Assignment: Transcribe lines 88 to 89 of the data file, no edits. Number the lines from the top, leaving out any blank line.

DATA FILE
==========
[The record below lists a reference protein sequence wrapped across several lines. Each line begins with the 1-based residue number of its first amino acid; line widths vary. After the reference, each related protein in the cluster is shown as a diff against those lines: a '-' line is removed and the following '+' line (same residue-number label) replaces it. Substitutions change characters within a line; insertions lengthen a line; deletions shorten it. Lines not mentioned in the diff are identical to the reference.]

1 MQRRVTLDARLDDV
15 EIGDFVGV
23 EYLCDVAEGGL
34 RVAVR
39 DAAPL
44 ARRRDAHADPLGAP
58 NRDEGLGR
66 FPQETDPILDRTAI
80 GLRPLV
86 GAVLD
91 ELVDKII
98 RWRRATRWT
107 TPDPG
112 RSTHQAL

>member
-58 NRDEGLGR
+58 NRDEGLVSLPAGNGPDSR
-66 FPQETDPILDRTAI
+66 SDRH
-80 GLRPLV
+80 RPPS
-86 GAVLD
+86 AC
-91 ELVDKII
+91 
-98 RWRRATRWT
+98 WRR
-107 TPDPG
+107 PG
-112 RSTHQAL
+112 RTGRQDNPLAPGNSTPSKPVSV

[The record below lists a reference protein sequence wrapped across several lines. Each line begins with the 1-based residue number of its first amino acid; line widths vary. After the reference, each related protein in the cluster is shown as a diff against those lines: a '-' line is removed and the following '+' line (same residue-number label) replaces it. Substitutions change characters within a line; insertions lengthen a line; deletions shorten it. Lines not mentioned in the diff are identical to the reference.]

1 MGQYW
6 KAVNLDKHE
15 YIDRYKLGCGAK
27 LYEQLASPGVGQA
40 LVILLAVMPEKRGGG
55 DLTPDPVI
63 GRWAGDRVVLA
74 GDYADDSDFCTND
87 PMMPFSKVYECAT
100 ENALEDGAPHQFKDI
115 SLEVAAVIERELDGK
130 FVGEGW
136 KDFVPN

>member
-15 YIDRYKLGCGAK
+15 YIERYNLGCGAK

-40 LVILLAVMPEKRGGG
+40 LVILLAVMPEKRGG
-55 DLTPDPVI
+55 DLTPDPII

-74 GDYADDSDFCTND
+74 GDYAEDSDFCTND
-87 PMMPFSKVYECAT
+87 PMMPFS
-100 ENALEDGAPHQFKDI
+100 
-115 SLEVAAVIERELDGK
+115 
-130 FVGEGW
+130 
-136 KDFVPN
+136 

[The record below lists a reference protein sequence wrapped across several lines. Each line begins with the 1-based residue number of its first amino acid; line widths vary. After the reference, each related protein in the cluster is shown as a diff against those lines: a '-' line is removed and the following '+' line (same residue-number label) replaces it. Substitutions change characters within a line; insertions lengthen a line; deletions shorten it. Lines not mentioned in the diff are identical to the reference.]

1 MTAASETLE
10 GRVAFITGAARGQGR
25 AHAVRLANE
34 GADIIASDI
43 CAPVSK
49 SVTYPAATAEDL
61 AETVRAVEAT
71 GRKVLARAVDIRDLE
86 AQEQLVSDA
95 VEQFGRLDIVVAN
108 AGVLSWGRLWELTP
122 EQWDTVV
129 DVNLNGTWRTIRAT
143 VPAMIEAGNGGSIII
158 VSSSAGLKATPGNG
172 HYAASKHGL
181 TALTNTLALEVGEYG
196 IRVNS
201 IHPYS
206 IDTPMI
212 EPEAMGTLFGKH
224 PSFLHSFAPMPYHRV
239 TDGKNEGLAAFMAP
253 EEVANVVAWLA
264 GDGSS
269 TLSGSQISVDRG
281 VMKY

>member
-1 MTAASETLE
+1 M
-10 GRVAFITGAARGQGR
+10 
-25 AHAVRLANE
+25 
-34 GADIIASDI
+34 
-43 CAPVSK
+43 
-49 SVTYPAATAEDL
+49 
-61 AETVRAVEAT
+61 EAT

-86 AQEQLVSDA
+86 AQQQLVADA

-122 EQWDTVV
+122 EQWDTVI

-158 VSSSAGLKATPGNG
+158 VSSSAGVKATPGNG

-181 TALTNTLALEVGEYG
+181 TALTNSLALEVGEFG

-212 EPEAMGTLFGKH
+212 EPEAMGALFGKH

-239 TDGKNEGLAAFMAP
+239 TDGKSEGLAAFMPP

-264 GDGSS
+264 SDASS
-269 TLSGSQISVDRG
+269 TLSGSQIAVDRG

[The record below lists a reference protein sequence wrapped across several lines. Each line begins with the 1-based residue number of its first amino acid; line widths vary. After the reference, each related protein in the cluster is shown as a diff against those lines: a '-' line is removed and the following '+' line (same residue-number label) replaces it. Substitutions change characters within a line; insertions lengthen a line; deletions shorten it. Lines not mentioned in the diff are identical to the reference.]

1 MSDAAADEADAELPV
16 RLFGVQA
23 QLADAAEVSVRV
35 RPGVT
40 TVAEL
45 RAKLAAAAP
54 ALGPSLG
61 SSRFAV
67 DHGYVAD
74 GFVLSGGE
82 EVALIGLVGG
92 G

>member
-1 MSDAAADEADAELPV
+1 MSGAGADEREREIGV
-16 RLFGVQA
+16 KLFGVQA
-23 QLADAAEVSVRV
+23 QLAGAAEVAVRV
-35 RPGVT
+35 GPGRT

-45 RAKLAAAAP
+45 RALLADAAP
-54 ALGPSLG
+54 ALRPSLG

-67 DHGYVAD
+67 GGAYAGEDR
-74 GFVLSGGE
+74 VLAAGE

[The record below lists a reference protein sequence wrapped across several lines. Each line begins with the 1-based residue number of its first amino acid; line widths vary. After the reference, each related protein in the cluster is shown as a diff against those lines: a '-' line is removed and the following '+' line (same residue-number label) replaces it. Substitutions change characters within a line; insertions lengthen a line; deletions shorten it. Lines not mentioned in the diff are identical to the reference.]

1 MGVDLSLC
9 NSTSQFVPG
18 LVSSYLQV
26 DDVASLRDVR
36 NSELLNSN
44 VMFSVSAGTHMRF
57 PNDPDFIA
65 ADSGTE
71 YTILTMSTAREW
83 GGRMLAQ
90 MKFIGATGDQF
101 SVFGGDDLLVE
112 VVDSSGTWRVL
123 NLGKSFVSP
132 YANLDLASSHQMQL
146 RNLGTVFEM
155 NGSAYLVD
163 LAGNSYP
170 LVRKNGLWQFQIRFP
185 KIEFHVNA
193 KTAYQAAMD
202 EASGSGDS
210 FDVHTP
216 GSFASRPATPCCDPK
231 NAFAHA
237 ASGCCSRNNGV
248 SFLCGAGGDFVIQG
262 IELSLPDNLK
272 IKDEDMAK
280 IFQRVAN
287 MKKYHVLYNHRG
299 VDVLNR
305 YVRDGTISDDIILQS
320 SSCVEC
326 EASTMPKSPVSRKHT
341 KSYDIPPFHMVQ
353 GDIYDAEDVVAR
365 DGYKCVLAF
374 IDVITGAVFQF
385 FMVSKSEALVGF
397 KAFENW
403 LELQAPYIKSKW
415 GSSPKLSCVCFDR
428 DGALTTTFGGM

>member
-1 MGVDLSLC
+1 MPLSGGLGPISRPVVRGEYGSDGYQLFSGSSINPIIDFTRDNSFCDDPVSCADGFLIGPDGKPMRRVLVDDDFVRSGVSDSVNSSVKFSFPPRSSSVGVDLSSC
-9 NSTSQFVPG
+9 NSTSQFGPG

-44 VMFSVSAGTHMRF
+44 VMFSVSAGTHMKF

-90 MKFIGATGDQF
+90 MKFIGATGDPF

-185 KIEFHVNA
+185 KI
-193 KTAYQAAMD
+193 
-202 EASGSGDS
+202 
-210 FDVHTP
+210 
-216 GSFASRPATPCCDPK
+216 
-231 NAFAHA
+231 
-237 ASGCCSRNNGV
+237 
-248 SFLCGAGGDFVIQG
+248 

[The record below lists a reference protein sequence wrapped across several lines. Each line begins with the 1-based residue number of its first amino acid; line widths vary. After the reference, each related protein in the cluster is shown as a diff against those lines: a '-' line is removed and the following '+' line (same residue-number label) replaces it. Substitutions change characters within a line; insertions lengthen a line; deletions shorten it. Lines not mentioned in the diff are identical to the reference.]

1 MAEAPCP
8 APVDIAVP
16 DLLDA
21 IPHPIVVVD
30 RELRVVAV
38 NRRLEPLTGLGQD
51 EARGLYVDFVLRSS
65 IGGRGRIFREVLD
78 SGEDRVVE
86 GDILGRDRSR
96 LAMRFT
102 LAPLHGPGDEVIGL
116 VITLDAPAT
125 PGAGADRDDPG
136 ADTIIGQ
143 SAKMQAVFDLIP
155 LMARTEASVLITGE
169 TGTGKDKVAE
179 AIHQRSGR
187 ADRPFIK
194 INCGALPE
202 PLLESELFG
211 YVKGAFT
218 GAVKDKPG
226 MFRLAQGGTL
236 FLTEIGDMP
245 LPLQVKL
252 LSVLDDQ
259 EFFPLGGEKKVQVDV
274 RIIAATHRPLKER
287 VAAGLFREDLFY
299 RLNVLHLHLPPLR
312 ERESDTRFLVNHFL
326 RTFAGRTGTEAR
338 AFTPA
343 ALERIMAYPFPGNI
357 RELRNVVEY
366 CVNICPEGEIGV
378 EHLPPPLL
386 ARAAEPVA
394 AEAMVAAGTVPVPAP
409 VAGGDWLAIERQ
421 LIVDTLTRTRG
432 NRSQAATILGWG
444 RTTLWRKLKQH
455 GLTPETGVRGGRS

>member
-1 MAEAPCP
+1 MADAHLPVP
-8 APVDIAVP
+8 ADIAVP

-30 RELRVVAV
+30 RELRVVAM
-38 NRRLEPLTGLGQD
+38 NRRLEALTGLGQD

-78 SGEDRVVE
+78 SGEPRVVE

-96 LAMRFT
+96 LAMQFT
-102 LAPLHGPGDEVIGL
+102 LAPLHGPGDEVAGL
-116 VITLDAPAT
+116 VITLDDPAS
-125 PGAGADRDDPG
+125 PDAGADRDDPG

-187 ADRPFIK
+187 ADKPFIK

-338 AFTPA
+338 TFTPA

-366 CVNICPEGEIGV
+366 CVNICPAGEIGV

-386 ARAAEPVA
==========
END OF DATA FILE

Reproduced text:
224 PSFLHSFAPMPYHRV
239 TDGKNEGLAAFMAP